Today, we’re talking about the pros and cons of using a pacifier and how to help your little one say goodbye to their precious paci when the time is right.
The humble pacifier is often a source of relief for many parents. From soothing a fussy little one to helping your baby settle down for sleep, a pacifier can quickly become a life-saving parenting tool in the home. This tiny accessory is often lovingly dubbed a cute nickname such as the paci, binky, dummy or button, and it may fast develop into your child’s most prized possession. So why has the paci received such a bad rep over the years? Like most things in life, the pacifier has its benefits and downfalls.
Here we share everything you need to know about using a pacifier in your home.
Should you give your baby a pacifier?
Babies are born with an innate ability to suck and this strong reflex action helps them to feed. This sucking motion also acts as a source of comfort and calm for your baby. A pacifier is therefore a great way to offer relief to a young child between feeds, as it offers a safe, non-nutritive means of sucking. When your little one is unsettled, distressed, tired or even over stimulated, the use of that little binky can be a great source of relief. The pacifier is therefore a useful tool to help your little one settle down, relax, sleep better, feel more secure and learn to control their feelings.
When is the right time to introduce the pacifier?
If you’re breastfeeding, it is advised to only introduce a pacifier after a regular feeding routine is established. Remember, your baby is learning to breastfeed for the first time too, so you need to give your little one time to adapt and learn the ropes. This means that you may have to wait a few weeks until your newborn has mastered the art of breastfeeding to avoid any chance of nipple confusion.
If your baby is struggling to pick up weight, you may also want to talk to your medical practitioner about the use of a pacifier as your child may be less inclined to feed if they can simply suck on a pacifier without any nutritional gain.
What are the advantages of using a pacifier?Comfort. The main purpose of a pacifier is to offer comfort and relief to a baby. A newborn who wakes up often at night may find it soothing to suck on their paci as they learn to relax and self-soothe before dozing back off to dreamland.
Safer sleep. The American Academy of Pediatrics advises parents to offer infants a pacifier at nap time and bedtime to help lower the risk of sleep-related deaths in children, such as SIDS or suffocation during sleep.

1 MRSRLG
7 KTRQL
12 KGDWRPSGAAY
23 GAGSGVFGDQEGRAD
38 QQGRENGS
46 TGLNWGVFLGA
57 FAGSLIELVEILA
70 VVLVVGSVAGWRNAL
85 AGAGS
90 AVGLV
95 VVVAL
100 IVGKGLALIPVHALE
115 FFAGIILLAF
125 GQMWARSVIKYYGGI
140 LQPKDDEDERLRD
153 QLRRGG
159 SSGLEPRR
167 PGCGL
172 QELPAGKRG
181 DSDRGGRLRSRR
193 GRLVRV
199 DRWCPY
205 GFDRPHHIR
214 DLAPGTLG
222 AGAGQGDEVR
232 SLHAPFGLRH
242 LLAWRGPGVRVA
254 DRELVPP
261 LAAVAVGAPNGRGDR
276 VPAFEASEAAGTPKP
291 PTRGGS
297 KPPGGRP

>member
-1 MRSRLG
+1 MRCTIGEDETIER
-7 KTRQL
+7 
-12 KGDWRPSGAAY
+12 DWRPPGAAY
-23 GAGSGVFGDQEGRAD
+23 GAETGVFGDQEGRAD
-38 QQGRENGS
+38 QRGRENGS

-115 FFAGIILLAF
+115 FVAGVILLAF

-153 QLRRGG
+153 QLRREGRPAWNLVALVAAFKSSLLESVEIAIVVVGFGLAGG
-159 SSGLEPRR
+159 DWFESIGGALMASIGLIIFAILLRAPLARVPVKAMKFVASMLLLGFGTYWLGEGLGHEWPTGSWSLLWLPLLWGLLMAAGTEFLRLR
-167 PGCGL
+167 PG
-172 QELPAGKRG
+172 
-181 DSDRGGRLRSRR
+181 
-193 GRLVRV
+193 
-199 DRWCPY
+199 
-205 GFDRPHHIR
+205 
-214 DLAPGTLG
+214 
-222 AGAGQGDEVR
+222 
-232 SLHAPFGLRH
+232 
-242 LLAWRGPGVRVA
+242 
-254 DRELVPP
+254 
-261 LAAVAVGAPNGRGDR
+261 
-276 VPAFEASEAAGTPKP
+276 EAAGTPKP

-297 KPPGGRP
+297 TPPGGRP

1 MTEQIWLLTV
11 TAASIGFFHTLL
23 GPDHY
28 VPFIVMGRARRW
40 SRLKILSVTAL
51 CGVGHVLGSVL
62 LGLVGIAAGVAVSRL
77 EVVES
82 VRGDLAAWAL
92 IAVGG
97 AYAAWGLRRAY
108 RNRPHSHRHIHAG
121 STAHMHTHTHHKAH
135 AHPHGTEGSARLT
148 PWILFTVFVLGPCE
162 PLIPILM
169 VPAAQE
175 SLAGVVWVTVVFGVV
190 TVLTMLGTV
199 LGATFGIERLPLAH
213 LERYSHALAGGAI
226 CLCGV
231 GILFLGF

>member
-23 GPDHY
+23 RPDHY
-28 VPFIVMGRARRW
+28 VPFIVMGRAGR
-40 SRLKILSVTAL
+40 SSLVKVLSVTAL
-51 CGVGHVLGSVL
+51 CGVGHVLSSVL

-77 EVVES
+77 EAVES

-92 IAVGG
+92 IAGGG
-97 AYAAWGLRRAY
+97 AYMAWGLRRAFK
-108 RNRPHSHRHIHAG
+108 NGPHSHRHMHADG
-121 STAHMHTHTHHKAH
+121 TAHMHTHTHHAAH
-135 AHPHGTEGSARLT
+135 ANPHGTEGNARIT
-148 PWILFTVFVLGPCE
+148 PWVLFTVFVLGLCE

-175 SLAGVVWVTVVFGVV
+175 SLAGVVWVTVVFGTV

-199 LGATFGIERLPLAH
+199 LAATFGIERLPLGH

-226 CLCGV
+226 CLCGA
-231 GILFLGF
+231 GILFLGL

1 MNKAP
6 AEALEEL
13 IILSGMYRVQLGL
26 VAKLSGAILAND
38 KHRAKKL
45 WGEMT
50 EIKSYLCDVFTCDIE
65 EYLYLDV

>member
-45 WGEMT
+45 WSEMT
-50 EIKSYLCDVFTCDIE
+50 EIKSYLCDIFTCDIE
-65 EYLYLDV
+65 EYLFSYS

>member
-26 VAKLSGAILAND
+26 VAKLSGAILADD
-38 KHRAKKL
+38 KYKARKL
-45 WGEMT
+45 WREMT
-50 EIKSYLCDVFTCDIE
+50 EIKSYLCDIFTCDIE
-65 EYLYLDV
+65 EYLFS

Creating a calm environment. A pacifier may actually help your little one to better balance their moods and handle their emotions. Instead of relying on external factors, such as being held or rocked to sleep, a pacifier is a safe and easy way to ensure that your child is comforted and can more easily settle down for a nap.
What are some of the disadvantages of using a pacifier?Habit-forming. As your little one matures, they may develop a strong attachment to their paci, so much so, that it may be difficult to wean them off their pacifier when it is no longer needed.
The spread of germs. If not properly cared for, your child’s paci may be an ideal spot for lurking germs. Be sure to keep the pacifier clean and sanitized to avoid the spread of germs. Replace it often to ensure that it remains in a good condition.
Teeth and ear problems. Research suggests that prolonged pacifier use can cause problems with a child’s dental and oral development. Long-term pacifier use may also increase your little one’s risk of developing ear infections.
The American Academy of Pediatrics has this to say about the use of pacifiers at home: “Some people believe that using a pacifier can harm a baby. This certainly is not true. Pacifiers do not cause any medical or psychological problems. If your baby wants to suck beyond what nursing or bottle feeding provides, a pacifier will satisfy that need. However, a pacifier should not be used to replace or delay meals. It may be tempting to offer your child a pacifier when it is easy for you. But it is best to let your child decide whether, and when, to use it. Buy pacifiers that are one piece. The two-piece models can come apart and pose a choking hazard. NEVER tie a pacifier to your child’s crib, or around your child’s neck or hand. This could cause a serious strangulation injury, even death. When your child reaches one year of age, you may want to talk with your pediatrician about how – and when – to start weaning your child from the pacifier.”
So, when is the right time to toss the paci?
Just as your precious baby will soon develop into a new phase of life – from milk to solid food, from diapers to underwear – so too will the time come to say goodbye to their precious paci. Each child is different, but medical practitioners often advise to limit the use of a paci from around the age of 6 months.
A good tip is to keep the paci on hand only when it is time for bed or a daytime nap. This way your child will begin to learn other coping mechanisms during the day and only rely on the use of their pacifier for comfort before a nap or at bedtime.
Most children, however, are only emotionally ready to part with their pacifier by the age of two. It is important to follow your little one’s lead and speak to your toddler about the decision to get rid of the paci. Easing your way into the situation and getting your child’s buy-in may be beneficial for you both.
Experts agree that the benefits of a pacifier certainly outweigh the downfalls. Learn to take good care of your child’s paci, avoid prolonged use, and rest assured that the pacifier may be your secret weapon during those first few months of parenting.